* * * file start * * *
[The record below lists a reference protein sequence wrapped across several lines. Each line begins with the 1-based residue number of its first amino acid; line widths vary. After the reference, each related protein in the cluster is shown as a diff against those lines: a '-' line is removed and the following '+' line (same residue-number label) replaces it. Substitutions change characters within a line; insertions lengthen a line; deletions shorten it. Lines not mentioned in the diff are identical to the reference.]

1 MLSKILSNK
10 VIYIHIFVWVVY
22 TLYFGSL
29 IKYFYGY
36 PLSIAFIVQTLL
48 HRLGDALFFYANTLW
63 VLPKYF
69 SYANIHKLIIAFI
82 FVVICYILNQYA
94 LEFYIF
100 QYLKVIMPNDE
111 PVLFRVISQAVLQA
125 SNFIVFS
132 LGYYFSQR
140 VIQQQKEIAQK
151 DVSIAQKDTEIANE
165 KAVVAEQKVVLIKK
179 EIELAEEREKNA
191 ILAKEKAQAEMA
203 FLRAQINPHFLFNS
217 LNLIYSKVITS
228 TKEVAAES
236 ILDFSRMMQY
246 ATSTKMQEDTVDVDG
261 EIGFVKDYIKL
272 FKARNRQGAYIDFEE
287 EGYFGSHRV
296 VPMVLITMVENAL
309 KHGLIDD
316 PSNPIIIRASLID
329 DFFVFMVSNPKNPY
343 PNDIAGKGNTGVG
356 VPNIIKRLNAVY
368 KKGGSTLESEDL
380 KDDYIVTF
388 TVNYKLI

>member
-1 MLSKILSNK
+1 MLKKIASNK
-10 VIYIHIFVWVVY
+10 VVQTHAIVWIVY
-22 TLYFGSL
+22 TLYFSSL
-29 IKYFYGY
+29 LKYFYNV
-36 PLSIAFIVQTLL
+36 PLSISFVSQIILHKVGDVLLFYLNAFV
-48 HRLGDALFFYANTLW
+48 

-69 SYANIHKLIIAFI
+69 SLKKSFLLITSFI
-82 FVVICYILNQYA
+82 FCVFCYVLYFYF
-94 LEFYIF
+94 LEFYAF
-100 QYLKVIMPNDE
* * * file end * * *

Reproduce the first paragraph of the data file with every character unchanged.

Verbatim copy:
[The record below lists a reference protein sequence wrapped across several lines. Each line begins with the 1-based residue number of its first amino acid; line widths vary. After the reference, each related protein in the cluster is shown as a diff against those lines: a '-' line is removed and the following '+' line (same residue-number label) replaces it. Substitutions change characters within a line; insertions lengthen a line; deletions shorten it. Lines not mentioned in the diff are identical to the reference.]